Economic and Political Outlook 2021

Check out CEDA's new report featuring insights from economists and political commentators on the year ahead.

Government | Regulation

Time for a game changer for Australia’s productivity

“It is essential that we have a policy environment that can enable Australia to reach its productivity potential,” Productivity Commission, Chairman, Gary Banks AO has told a CEDA audience in Sydney.

 
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"It is essential that we have a policy environment that can enable Australia to reach its productivity potential," Productivity Commission, Chairman, Gary Banks AO has told a CEDA audience in Sydney.

Mr Banks said we should see a natural productivity recovery in the short term, but "the question is, if this is going to normalise to some rate, what rate will that be, and policy will play a key role in determining what that equilibrium rate going forward is going to be," he said.

"Most people would agree with that, but there's lack of agreement about on what matters most."

Manufacturing remains a relatively highly assisted sector and we are seeing more demands for assistance, he said.

"Job losses within manufacturing are concentrated in the least competitive industries and sectors," he said.

"Which also tells us, that industry assistance, whatever it might achieve, is not very effective at helping industries retain jobs."

"The issue is not about providing more assistance, where the costs will generally exceed the benefits ... but how we can better allocate what assistance is provided.

"Innovation is a far more prospective area to be thinking about, but we need to think very carefully about the design of those programs if they're going to generate a net social payoff.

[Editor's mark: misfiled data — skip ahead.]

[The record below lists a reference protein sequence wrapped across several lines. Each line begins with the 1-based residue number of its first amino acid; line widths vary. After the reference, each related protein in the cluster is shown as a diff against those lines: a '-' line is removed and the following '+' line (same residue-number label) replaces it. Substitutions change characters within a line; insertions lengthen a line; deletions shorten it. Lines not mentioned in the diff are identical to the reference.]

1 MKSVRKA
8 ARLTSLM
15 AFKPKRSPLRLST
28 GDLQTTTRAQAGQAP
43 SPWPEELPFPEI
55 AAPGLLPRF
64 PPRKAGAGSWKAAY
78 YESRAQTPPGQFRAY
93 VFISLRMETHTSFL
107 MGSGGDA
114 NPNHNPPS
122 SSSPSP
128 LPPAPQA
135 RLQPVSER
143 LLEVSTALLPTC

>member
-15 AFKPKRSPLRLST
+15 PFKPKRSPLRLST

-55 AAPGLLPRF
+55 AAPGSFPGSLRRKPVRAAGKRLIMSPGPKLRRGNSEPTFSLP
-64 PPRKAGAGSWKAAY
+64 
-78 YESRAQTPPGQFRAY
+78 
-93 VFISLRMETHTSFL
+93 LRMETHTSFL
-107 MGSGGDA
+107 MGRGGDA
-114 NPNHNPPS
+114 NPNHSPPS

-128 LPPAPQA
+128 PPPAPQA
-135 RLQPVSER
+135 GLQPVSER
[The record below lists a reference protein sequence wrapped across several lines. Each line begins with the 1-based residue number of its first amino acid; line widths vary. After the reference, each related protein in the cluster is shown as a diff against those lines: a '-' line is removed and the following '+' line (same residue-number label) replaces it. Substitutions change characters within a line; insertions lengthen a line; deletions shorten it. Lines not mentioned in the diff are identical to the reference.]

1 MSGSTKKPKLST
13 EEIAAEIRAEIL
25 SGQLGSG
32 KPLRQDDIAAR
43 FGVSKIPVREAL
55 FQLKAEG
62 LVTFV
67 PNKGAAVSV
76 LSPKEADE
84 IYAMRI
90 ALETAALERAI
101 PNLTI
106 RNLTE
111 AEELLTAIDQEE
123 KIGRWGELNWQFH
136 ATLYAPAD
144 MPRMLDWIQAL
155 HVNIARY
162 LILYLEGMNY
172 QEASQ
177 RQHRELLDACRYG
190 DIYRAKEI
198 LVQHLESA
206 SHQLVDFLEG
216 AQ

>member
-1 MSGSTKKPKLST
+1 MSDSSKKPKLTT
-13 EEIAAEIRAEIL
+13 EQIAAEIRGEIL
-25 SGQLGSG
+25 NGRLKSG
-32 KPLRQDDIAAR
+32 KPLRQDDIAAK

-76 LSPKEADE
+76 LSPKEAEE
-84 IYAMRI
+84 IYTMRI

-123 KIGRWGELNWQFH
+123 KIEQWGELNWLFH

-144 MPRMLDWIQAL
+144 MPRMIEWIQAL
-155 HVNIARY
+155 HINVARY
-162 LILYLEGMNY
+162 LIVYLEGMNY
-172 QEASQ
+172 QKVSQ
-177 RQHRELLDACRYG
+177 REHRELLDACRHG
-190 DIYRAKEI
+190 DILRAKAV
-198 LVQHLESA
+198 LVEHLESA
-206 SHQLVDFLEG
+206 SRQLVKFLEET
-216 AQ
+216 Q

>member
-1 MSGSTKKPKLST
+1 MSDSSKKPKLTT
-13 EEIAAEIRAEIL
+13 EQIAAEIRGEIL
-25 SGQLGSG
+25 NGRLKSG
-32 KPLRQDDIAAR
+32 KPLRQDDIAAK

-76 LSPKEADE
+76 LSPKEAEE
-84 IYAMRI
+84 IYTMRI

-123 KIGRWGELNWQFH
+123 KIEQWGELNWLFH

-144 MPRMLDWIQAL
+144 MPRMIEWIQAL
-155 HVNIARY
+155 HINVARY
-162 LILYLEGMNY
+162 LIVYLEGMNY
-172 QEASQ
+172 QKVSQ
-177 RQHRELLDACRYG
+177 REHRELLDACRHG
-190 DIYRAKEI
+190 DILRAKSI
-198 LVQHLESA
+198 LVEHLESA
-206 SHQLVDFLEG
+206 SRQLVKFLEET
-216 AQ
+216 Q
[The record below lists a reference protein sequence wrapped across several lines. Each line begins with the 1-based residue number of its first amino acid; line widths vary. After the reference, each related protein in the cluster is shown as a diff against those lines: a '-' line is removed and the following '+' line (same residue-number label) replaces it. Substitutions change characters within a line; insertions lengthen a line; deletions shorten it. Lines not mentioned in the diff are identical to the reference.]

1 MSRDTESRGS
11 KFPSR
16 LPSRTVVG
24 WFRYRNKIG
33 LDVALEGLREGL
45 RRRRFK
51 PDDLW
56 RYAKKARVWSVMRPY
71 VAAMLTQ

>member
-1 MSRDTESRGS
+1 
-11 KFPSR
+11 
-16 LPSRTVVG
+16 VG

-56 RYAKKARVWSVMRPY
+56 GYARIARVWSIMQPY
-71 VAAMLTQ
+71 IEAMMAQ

"None of this is to deny the pressures, but rather to say that propping up the least competitive production in the manufacturing sector is not the answer.

"The best assistance is to help firms increase their productivity and their competitiveness by reducing regulatory burdens and constrains and importantly, avoiding imposing new ones."

On the importance of innovation as a key contributor to boosting productivity levels, Senator for New South Wales, Arthur Sinodinos AO said the role of government is to foster a culture of collaboration and commercialisation between academia, publically funded research bodies and the business sector.

"Our aim should be to create a culture which thrives on innovation, which rewards excellence, which appropriately balances risk and reward, and bring employees and employers together in the common pursuit of these goals," he said.

We need to remove some of the barriers in the public sector and we need the capacity to capitalise on intellectual property, he said.

We need to "move from a regulatory culture that is focused on process to one that aims to achieve appropriate outcomes at minimum economic cost to society," he said.

"It's vital that we not only maintain the openness we have now...but keep that process going.

"We should keep welcoming foreign capital and labour to Australia because they're both crucial to creating a dynamic and innovative economy."

Lowy Institute for International Policy, Visiting Fellow and Reserve Bank of Australia, Board Member, Dr John Edwards said while the Australian economy has performed very well with regards to GDP, the creation of jobs, low inflation and high business investment, the exception was productivity.

"In the long run...we need to attend to impediments, particularly infrastructure...broadband is going to be helpful to us in increasing our productivity in decades to come," he said.

Dr Edwards agreed with Mr Banks and Senator Sinodinos that we also need to ensure "we are providing for innovation and for the adoption of innovation for the Australian economy."

"The core of productivity growth is always going to be our investment in education and skills," he said.